Ku Hye-sun's third feature is a potent brew of maternal madness.
The title may be “Daughter,” but it’s a tiger mom for the ages who holds the spotlight in this seething domestic horror film about a young girl’s deeply unhappy childhood. Centered around a memorably scary turn from Shim Hye-jin that may remind viewers of “Carrie,” “Black Swan” and other scream-worthy portraits of deranged motherhood, South Korean writer-director-actress Ku Hye-sun’s third feature can feel a tad mechanical and one-note in its abrupt temporal shifts, revealing how past emotional and psychological wounds continue to throb in the present. But that one note is undeniably gripping, lending this sustained banshee howl of a movie an almost demonic intensity for much of its taut 82-minute running time. Following its Busan world premiere, additional festival dates beckon.
San (Ku) has just found out she’s pregnant, a discovery that fills her with less joy than unease as she heads to the hospital to visit her terminally ill mother (Shim), whom she hasn’t seen in quite some time. Lengthy flashbacks to San’s early adolescence (in which she’s played by Hyun Seung-min) soon make clear why, as we become intimately acquainted with the never-ending nightmare of living under her mother’s thumb. On a good day, San gets home promptly from school, where her mother proceeds to scrub her (hard), criticizes her poor manners at the dinner table, and threatens her if she doesn’t get perfect marks on her homework. On a bad day, these regular rituals are accompanied by shrill, relentless verbal invective — “Shut up, you fucking bitch!” seems to be Mom’s favorite insult — and, inevitably, physical violence.
In painting the mother character in broad, immediately familiar brushstrokes, Ku appears to have made a close study of Piper Laurie’s legendary performance in “Carrie.” There are comparable if less vivid traces of religious fanaticism in the way this Mommie Dearest mutters the Lord’s Prayer at home (and later clutches a rosary on her deathbed), and her primary fear seems to be that her daughter will one day begin to explore and take full possession of her sexuality. Still, she represents an improvement on Margaret White in at least one respect: When San has her first period, her mother cheerfully welcomes her to the world of womanhood, hands her a sanitary napkin and walks away, in perhaps the only scene here played even remotely for laughs.
San’s life, while unenviably grim, is not without its glimmers of hope. She’s shy but well liked at school, and she soon catches the eye of a male student (Yang Hyun-mo), although it’s clear their flirtation will be short-lived if San’s mother has anything to say about it. Providing the most meaningful outside influence is a kindly next-door neighbor (Yoon Da-kyung) who immediately recognizes what’s going on, and who reaches out by offering San piano lessons. Instinctively aware of how to draw certain protective boundaries around the girl, without ever becoming confrontational or dropping her neighborly civility, the piano teacher becomes both a positive role model and a sort of fairy-godmother figure, in counterpoint to Mom’s towering Gorgon.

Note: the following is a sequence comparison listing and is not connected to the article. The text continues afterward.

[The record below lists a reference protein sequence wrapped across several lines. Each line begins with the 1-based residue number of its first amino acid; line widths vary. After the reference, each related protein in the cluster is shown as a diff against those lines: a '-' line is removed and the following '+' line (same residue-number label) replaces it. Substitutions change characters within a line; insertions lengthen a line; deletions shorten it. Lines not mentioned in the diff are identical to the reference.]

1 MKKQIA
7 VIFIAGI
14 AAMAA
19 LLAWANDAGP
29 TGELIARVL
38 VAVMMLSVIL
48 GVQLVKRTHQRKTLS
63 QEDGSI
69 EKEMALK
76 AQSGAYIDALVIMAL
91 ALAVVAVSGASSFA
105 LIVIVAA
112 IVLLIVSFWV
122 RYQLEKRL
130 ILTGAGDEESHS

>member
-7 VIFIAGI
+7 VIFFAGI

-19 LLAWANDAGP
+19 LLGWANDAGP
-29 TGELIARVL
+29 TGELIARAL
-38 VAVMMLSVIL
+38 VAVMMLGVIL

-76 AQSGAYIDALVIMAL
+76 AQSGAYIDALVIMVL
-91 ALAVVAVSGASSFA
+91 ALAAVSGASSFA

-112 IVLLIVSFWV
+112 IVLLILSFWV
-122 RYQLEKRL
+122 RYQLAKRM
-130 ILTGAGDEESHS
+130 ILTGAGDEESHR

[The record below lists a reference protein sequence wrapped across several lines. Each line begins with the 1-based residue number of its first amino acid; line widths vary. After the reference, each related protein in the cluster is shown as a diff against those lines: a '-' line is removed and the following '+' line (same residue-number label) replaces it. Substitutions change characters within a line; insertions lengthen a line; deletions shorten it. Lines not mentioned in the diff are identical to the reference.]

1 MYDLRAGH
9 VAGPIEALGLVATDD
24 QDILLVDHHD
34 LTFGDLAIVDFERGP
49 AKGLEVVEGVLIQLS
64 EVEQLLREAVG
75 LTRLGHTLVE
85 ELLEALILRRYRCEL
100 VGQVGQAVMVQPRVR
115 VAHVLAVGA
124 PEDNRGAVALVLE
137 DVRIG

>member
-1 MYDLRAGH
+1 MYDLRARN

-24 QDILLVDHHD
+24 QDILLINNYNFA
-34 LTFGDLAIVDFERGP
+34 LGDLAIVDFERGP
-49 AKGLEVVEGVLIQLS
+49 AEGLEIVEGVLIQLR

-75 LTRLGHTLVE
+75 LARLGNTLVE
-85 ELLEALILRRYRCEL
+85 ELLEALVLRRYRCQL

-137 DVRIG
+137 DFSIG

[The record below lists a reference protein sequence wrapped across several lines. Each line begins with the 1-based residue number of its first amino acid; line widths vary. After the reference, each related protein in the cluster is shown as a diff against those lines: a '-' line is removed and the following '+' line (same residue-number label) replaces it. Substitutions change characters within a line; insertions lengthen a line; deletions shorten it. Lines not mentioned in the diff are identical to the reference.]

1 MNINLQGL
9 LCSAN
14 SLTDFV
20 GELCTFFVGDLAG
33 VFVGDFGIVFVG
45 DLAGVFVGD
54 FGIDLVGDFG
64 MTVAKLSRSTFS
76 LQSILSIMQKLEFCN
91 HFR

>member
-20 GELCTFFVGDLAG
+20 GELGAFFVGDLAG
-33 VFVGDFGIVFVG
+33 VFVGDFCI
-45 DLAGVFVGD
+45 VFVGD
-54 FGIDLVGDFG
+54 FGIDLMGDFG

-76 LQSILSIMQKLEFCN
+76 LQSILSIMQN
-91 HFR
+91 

Ku’s neatly structured screenplay keeps the story moving on two parallel fronts while finding logical transition points between time frames; a painful word uttered in the present can send San’s mind racing back into the past. Yet for all its awareness of the persistent aftereffects of child abuse, “Daughter” is far from hopeless about its protagonist’s future: Whatever traumas San has sustained, she’s grown into a strong, tough-minded young woman, fully capable of making her own life choices and standing up to the mother who once terrified her. Yet as Ku’s deeply sympathetic performance makes clear, San’s feelings toward her mother remain an unresolved morass of love and hatred — and this, the film suggests, is to some extent a legacy that all mothers and daughters share. (And some fathers and daughters, too, as suggested by one scene that smacks of narrative overreach.)
At any point, our view of the mother is limited almost entirely to San’s perspective, a tactic that gets maximum tension out of Shim’s increasingly unhinged performance, even as it cries out for a deeper, more conflicted understanding of this cruel, broken woman and the experiences that brought her to this point. Absent this layer, her behavior is shocking but never particularly surprising; it becomes a foregone conclusion that she will react with over-the-top fury to every perceived slight or mistake on San’s behalf. Still, the spectacle of mother and daughter squaring off in close quarters is an impossible one to turn away from, with credit due not only to Shim’s ferocious intensity but also to Hyun’s tremulous turn as a frightened, long-suffering young girl gradually tapping into her capacity for defiance. (The lack of physical resemblance between Ku and Hyun is a minor flaw, but both actresses are aces.)
Tech credits are serviceably low-budget. The digital lensing is effective if rarely more than televisual in approach, getting the job done with minimal fuss; context-appropriate snatches of Bach, Chopin and Ravel accompany Choi In-young’s supportive score.